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Tuesday, May 3, 2022

Review: The Children on the Hill by Jennifer McMahon

The Children on the Hill
by Jennifer McMahon

Thanks so much to Gallery/Scout Press for these gifted copies.

Publisher: Gallery/Scout Press
Publish Date: April 26, 2022
352 Pages
Genre: Horror

A genre-defying new novel, inspired by Mary Shelley’s masterpiece Frankenstein, which brilliantly explores the eerie mysteries of childhood and the evils perpetrated by the monsters among us.

1978: at her renowned treatment center in picturesque Vermont, the brilliant psychiatrist, Dr. Helen Hildreth, is acclaimed for her compassionate work with the mentally ill. But when she's home with her cherished grandchildren, Vi and Eric, she’s just Gran—teaching them how to take care of their pets, preparing them home-cooked meals, providing them with care and attention and love.

Then one day Gran brings home a child to stay with the family. Iris—silent, hollow-eyed, skittish, and feral—does not behave like a normal girl.

Still, Violet is thrilled to have a new playmate. She and Eric invite Iris to join their Monster Club, where they catalogue all kinds of monsters and dream up ways to defeat them. Before long, Iris begins to come out of her shell. She and Vi and Eric do everything together: ride their bicycles, go to the drive-in, meet at their clubhouse in secret to hunt monsters. Because, as Vi explains, monsters are everywhere.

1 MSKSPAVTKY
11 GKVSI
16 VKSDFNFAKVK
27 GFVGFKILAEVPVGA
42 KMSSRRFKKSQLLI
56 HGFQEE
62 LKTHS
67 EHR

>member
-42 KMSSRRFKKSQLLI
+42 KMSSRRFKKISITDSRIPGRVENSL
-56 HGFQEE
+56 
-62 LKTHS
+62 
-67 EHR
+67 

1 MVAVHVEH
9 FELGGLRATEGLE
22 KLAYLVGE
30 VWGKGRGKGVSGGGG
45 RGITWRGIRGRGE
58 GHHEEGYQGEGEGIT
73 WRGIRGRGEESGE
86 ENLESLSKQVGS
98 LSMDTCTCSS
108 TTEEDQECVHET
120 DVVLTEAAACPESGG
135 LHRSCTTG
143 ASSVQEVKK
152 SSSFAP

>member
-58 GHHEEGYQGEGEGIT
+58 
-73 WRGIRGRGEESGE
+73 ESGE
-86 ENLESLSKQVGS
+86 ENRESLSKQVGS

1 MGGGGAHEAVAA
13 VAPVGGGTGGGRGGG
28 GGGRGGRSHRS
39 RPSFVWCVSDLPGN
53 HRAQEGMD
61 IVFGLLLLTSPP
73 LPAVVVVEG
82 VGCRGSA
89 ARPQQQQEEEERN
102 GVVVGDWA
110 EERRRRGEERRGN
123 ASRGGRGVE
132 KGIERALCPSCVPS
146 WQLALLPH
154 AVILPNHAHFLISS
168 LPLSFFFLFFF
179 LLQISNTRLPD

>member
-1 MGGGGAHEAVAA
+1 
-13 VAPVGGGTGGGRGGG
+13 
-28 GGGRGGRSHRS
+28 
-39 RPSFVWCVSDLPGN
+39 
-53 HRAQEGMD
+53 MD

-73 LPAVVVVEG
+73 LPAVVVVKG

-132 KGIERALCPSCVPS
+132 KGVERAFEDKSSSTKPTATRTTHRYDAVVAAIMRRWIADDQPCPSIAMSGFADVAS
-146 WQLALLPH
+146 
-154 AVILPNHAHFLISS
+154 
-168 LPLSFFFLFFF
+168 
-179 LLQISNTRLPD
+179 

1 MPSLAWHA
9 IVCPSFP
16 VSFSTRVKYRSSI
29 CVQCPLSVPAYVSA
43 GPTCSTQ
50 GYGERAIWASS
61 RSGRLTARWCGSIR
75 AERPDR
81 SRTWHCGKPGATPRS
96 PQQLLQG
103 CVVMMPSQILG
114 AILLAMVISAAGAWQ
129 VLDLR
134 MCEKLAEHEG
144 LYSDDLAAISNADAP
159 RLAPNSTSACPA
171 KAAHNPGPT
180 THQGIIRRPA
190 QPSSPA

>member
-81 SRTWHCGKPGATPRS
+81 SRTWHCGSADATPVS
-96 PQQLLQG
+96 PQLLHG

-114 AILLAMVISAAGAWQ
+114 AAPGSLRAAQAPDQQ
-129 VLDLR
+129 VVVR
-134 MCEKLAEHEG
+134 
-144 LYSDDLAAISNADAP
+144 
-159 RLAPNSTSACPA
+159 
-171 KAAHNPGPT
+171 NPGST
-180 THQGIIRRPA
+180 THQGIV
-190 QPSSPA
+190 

2019: Lizzy Shelley, the host of the popular podcast Monsters Among Us, is traveling to Vermont, where a young girl has been abducted, and a monster sighting has the town in an uproar. She’s determined to hunt it down, because Lizzy knows better than anyone that monsters are real—and one of them is her very own sister.

The Children on the Hill takes us on a breathless journey to face the primal fears that lurk within us all.

 My Review:

Ohmyghoulish did I love this story!! We spend a lot of time in Vi's head, so at times I questioned if that made it more of a YA novel, but if it was then it certainly didn't feel very YA and the I scolded myself for even having this conversation. Yeah, ahem. Vi is a very precocious girl with a love for monsters. So much so that she has created her own Monster Club, has kept an illustrated journal of anything monster - from facts to various types. I mean, how cute is THAT?!?!

There are a couple of timelines we go through, and one thing McMahon is genius at is getting that atmosphere suspensefully delicious. You're always going to want another bite. We get notes of experimentation, Frankenstein vibes, historical maliciousness and the power of the innocence of childhood. I dunno. It just really hit me right in the feels. Did I find this scary at all? No. But I did absolutely feel all the eerie vibes and wasn't expecting how it all ended up coming together.

My favorite McMahon so far. And no, I haven't read The Winter People yet, but it is burning a hold on my bookshelf.


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